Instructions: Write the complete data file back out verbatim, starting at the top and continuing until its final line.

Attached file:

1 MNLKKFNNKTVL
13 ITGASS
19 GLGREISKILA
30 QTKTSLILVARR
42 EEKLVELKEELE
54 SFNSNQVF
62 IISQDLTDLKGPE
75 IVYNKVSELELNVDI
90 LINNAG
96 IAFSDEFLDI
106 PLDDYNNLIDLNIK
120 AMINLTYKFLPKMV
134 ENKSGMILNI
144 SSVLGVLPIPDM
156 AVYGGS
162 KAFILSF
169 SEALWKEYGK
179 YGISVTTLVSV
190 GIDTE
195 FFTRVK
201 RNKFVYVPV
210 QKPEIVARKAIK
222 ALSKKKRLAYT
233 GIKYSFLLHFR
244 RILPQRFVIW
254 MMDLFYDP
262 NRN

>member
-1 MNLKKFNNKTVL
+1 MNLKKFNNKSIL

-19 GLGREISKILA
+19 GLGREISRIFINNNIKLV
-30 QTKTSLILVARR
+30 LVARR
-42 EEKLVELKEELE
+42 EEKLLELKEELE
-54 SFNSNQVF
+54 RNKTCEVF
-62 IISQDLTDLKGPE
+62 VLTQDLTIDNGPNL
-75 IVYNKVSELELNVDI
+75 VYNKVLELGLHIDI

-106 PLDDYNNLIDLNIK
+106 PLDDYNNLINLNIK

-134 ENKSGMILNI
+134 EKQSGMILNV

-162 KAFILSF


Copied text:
1 MNLKKFNNKTVL
13 ITGASS
19 GLGREISKILA
30 QTKTSLILVARR
42 EEKLVELKEELE
54 SFNSNQVF
62 IISQDLTDLKGPE
75 IVYNKVSELELNVDI
90 LINNAG
96 IAFSDEFLDI
106 PLDDYNNLIDLNIK
120 AMINLTYKFLPKMV
134 ENKSGMILNI
144 SSVLGVLPIPDM
156 AVYGGS
162 KAFILSF
169 SEALWKEYGK
179 YGISVTTLVSV
190 GIDTE
195 FFTRVK
201 RNKFVYVPV
210 QKPEIVARKAIK
222 ALSKKKRLAYT
233 GIKYSFLLHFR
244 RILPQRFVIW
254 MMDLFYDP
262 NRN

>member
-1 MNLKKFNNKTVL
+1 MNLKKFNNKSIL

-19 GLGREISKILA
+19 GLGREISRIFINNNIKLV
-30 QTKTSLILVARR
+30 LVARR
-42 EEKLVELKEELE
+42 EEKLLELKEELE
-54 SFNSNQVF
+54 RNKTCEVF
-62 IISQDLTDLKGPE
+62 VLTQDLTIDNGPNL
-75 IVYNKVSELELNVDI
+75 VYNKVLELGLHIDI

-106 PLDDYNNLIDLNIK
+106 PLDDYNNLINLNIK

-134 ENKSGMILNI
+134 EKQSGMILNV

-162 KAFILSF